EXERCISE: They require regular walks, of course, so they get out and see the world to keep them interested in life. They must be leashed because they will wander. Again, they have been specifically bred to wander with sheep as they watch over them. It’s suggested to use a front lead harness which will cut down on any damage to the spine should the dog pull although, with a little training, they will be good on a leash.

GROOMING: Working and companion dogs must be groomed. They require a good weekly grooming to keep them mat free and their skin healthy (hence, pain free from the pulling of mats as they move), and cutting their nails including their dew claws every couple of weeks to a month. NEVER have their dew claws removed. This is a barbaric practice. Simply keep the dews trimmed.

They molt twice a year and shed all year round so your vacuum stays full. NEVER shave a Pyr. Their coats keep them cool in summer–they lose their undercoat, leaving just guard hairs–the guard hairs protect your dog from sunburn and insulate him against heat, as well as allowing air to circulate to keep the skin cool–and warm in winter–their undercoat grows close to the skin to keep your dog warm and dry. This system only works if you groom your dog regularly. If you don’t like grooming, take your dog to a master groomer. If you don’t want to, this isn’t the dog for you.

TRAINING: They require a lot of socialization as pups onward with people and other dogs. They also require positive-reinforcement training (a trainer who shows you how to work with a clicker). Pyrs, nor any dogs, take kindly to any kind of punishment. Always use positive-reinforcement training. It will lead to aggression. Dr. Sophia Yin and Susan Garrett are great website resources.

It’s important to work with dogs as if in a dance and you are leading. Rewards for good behaviour and redirect for unwanted behaviour. It’s up to you to make them a good canine citizen. When engaging a trainer, ensure they use positive-reinforcement training to show you how to manage your dog. Never send a dog away for training. You are the one working with the dog, not a trainer. If you are not ready to train a dog, this is not the dog for you.

To train a Pyr is not like training some other breeds. They are not eager-to-please and just as soon walk away from you than do as you say. They were bred by man to be used as guardian livestock dogs because they do not require human intervention to tell them how to do their job. Lots of patience, consistency and time is required to work with them. If you want an obedient dog, this is not the dog for you.

TRAINING FOR LIVESTOCK: There are a few who just want to be a companion dog. Most are natural guardian dogs of livestock. Yes, it is instinct. However, you must introduce your dog to any livestock slowly. This means leashing your dog to you as you work about the animals and barns so they get used to them. When you are not there, keep them safely away from the animals yet still in sight of them. Fowl can be difficult for dogs because of how they move but it can be done. It will take at least a month for a Pyr to get used to the animals, maybe less. You’ll know when they are ready, and the dog will take it from there.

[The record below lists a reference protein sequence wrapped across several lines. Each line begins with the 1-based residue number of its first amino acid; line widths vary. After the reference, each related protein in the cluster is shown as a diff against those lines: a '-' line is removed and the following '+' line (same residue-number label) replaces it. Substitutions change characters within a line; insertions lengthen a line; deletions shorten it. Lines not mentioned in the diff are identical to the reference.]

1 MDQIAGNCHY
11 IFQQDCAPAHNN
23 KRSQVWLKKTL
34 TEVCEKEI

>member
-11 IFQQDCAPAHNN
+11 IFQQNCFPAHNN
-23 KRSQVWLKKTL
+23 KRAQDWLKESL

WHY ARE THEY SURRENDERED: There are those in need of a home because someone didn’t realize they would get so big, bark so much, leave so much hair in the house, wander, and require work. There are also those whom people want to surrender for aggression but we do not take those dogs in. These dogs usually come from farmers, backyard breeders and pet shops (puppy mills) where genetics are unknown by the ‘breeders’. Combine this with lack of socialization and handling by many many different people in the crucial first thirteen weeks of their lives, and by the time they start to mature, aggression can set in.

It is very important to do your research on any breed before deciding if they are a good match for your family. Please start here:

https://www.great-pyrenees-club-of-southern-ontario.com/Great-Pyrenees.html

Regarding dogs and children. We never want to see these dogs fail so it’s important that children learn how to behave with dogs and that parents never leave their children alone with a dog. Here is a link on that subject:

https://www.great-pyrenees-club-of-southern-ontario.com/bestdogsforchildren.html

Jan 11, 2018
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Re: where to keep your dog.
by: Craig

I would highly encourage fencing in your 4 acre lot asap; this will give him lots of room and keep him safe.....they wander and are not always "street-smart".
Once you have a secure yard for him, build him an insulated dog house - 3ft by 4ft and 30" high is plenty, with the opening to one side. Face the entrance away from prevailing winds. He will love his home and only need to come in during extreme weather, unless of course, for family time.

Good luck!